Dave Hart lucked out and had his next hire gift-wrapped for him, though. Texas decided to part ways with long-time head coach Rick Barnes, and Hart wasted little time in making Barnes an offer. Barnes ultimately accepted, and he was tasked with taking a depleted roster from a 16-16 basketball team and rebuilding them from the ground up.

    It didn’t go well in Barnes’ first two seasons. The Vols went 15-19 in Barnes’ first year as head coach, but things were looking a little better in his second season thanks to the emergence of Kevin Punter as one of the to scorers in the SEC. But then Punter suffered a season-ending injury, and the Vols stumbled to a 16-16 record in the 2016-17 season.

    Heading into Barnes’ third season, the Vols were picked to finish 13th out of 14 teams in the SEC by the media at SEC Media Day. Excitement for Tennessee basketball was at the lowest point it had been since the Wade Houston era in the 1990s.

    But that’s when things finally started to turn around for the Vols.

    Tennessee put together one of the more surprising basketball seasons in recent memory during Barnes’ third year at the helm. The Vols won a share of the regular season conference title, swept Kentucky in the regular season, made it to the SEC Tournament Final, and earned a No. 3 seed in the NCAA Tournament. And if not for an untimely injury to starting center Kyle Alexander before the Vols’ second round game against Loyola-Chicago, Tennessee might’ve made another deep tournament run.

    This season saw the Vols picked to finish second in the SEC before the season began, and they began the year just outside the top five in the preseason AP Poll. Hopes and expectations were high for Barnes’ fourth Tennessee team, but so far they’ve even exceeded those.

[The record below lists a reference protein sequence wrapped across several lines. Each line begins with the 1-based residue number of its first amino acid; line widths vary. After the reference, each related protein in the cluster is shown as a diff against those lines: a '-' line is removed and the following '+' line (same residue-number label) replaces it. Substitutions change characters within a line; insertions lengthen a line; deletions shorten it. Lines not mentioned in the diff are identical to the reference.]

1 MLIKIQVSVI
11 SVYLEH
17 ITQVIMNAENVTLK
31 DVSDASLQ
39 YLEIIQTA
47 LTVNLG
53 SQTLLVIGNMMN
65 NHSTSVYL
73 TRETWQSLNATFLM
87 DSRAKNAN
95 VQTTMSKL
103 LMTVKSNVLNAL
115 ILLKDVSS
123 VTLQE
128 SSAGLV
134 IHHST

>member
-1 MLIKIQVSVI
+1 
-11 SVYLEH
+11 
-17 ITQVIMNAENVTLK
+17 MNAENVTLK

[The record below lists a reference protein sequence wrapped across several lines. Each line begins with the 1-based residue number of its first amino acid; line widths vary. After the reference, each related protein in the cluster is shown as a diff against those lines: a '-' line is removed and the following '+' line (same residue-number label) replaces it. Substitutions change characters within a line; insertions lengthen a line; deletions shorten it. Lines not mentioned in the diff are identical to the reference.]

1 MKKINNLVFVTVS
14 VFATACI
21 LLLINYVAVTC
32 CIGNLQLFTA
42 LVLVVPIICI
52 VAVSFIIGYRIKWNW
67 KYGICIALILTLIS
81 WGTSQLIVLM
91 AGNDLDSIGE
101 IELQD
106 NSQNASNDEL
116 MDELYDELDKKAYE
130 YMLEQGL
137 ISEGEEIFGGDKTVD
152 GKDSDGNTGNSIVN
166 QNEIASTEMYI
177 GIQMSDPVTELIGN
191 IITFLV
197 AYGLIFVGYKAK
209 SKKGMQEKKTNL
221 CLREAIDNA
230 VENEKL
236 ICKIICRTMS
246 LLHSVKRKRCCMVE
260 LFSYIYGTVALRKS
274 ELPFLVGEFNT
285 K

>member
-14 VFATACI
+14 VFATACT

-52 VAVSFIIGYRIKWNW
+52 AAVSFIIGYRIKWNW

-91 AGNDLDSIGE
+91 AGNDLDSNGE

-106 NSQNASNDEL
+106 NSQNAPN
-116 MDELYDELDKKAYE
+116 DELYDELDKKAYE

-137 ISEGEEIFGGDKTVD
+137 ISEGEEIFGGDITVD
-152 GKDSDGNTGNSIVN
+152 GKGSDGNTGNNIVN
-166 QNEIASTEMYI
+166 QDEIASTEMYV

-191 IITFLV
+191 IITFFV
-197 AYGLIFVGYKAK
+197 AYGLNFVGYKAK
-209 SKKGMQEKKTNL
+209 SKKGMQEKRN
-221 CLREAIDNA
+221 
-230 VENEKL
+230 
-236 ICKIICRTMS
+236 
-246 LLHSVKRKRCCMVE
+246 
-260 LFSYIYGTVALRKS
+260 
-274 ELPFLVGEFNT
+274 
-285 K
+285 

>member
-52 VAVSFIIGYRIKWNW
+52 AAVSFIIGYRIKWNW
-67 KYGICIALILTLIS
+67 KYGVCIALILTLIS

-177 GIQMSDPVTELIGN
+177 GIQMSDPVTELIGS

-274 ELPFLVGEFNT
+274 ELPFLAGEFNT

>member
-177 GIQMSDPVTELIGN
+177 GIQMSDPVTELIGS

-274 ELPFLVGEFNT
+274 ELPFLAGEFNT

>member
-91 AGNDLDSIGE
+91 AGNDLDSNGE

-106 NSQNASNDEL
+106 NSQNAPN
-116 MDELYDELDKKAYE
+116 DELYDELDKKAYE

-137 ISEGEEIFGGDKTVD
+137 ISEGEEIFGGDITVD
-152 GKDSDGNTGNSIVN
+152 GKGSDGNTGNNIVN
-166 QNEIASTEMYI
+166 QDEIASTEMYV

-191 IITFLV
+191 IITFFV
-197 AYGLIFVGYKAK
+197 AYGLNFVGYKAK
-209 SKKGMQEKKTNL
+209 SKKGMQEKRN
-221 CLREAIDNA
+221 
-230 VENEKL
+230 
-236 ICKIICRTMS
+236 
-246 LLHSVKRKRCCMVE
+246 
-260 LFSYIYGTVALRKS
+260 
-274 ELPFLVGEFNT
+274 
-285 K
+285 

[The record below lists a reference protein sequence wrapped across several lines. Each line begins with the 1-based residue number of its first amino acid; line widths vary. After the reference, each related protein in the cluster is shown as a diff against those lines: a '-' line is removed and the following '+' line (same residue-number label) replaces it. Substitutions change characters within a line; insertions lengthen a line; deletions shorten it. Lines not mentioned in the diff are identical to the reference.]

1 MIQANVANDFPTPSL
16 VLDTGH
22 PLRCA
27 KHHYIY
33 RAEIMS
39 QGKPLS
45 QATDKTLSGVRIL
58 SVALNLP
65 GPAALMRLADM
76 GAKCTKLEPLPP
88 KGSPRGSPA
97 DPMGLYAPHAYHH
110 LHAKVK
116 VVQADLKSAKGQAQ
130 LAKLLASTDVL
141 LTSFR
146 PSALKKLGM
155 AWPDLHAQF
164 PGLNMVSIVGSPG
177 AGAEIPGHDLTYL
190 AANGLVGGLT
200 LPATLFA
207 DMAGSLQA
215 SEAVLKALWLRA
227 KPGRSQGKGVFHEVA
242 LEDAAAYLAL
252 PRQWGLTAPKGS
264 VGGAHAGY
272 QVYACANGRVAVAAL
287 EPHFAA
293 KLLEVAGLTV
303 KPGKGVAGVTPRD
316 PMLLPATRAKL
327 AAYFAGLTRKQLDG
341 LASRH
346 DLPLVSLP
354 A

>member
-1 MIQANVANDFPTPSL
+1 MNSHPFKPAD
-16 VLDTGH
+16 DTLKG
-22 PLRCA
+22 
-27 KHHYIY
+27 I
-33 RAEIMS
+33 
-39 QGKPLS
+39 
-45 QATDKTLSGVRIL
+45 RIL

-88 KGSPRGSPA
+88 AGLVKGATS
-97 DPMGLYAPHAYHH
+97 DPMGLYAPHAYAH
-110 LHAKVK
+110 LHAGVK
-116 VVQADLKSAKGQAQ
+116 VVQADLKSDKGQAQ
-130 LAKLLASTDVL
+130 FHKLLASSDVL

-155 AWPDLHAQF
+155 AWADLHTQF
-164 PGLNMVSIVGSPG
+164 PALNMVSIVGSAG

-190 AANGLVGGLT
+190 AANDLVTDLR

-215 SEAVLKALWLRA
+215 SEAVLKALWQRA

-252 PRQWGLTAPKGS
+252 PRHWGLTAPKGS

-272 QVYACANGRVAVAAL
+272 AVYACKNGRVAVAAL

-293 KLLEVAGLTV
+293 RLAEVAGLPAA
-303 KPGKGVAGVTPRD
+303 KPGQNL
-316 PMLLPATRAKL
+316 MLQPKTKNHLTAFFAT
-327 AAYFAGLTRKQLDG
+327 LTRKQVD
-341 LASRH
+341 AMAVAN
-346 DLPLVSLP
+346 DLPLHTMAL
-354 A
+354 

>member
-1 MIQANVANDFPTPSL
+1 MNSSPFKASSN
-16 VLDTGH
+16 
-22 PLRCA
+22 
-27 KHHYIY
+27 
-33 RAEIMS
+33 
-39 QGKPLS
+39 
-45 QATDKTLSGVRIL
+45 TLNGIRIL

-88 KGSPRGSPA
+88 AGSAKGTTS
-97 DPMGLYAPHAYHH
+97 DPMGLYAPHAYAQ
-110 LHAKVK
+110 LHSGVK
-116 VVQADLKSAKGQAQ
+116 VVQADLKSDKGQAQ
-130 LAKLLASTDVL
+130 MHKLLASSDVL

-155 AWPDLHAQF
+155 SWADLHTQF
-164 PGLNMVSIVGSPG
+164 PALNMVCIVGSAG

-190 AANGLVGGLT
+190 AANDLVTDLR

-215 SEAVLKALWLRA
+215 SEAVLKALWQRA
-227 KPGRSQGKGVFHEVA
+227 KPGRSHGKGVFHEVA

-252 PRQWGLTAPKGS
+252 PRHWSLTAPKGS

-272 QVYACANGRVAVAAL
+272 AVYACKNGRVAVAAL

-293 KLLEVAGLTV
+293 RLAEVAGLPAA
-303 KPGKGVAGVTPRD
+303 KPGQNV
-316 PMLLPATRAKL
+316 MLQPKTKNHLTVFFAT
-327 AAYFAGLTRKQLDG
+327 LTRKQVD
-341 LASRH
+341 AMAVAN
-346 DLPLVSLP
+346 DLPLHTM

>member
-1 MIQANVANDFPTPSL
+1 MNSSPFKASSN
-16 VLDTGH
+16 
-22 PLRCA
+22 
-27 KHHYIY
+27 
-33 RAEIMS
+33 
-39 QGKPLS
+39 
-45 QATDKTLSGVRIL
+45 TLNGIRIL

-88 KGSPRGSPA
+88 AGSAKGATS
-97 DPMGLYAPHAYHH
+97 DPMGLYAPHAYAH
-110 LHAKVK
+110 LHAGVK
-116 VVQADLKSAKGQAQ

Tennessee is 16-1 on the year, tying the best start to a season in program history since UT joined the SEC in 1931. The 2007-08 team and 2000-01 team both started the year 16-1 as well. This Tennessee team is also currently on a 12-game winning streak, tied for the fourth-longest streak in school history.

    When you realize Tennessee is just five years removed from the “Bring Back Bruce” petition, only four years removed from hiring their third head coach in three years, only three years removed from finishing 15-19 overall, and only a year and a half removed from being picked second-to-last in the SEC, it’s almost unbelievable that the Vols are where they are now.

    And on top of all that, Tennessee has earned this No. 1 ranking this season without a single top-100 overall player on their roster. That’s essentially unheard-of in today’s world of college basketball.

    Vol fans have suffered through a lot over the last decade in just about every sport. Football has been more or less a disaster over the last 11 years, the Lady Vols have fallen very from from grace after their national title in 2008, and UT’s baseball team has mostly been irrelevant over the last decade. Tennessee’s men’s basketball team is no exception in that time frame, either. Prior to last season, the Vols had just two NCAA Tournament appearances in the previous six years.

    Now, though, the Vols are No. 1 in the country, and it’s unanimous. Tennessee is No. 1 in the AP Poll and No. 1 in the Coaches Poll. The Vols received 48 of the 64 first-place votes in the AP Poll and a whopping 30 of the 32 first-place votes in the Coaches Poll.

    To truly appreciate what it means to be No. 1 for Tennessee, you have to reflect back on how they got here. And Tennessee’s journey to No. 1 was as unforeseen as anything in college sports.